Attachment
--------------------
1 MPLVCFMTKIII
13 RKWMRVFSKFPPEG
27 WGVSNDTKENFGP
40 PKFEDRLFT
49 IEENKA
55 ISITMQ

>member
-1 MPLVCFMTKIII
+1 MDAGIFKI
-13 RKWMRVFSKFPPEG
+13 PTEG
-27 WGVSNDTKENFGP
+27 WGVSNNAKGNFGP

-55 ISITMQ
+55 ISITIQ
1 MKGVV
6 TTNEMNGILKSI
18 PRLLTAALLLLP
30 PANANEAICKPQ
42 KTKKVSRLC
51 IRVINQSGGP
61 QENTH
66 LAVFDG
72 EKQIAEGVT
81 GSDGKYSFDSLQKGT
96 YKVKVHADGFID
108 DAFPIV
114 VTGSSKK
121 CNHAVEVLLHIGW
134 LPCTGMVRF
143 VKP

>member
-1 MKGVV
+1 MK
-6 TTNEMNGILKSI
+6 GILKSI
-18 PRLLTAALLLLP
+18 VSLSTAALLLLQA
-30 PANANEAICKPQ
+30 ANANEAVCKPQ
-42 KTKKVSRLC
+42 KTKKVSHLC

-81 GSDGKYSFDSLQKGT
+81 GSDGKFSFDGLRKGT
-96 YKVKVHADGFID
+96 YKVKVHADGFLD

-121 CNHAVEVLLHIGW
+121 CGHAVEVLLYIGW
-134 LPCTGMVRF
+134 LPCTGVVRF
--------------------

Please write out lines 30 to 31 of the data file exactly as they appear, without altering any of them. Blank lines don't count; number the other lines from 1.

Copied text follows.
134 LPCTGMVRF
143 VKP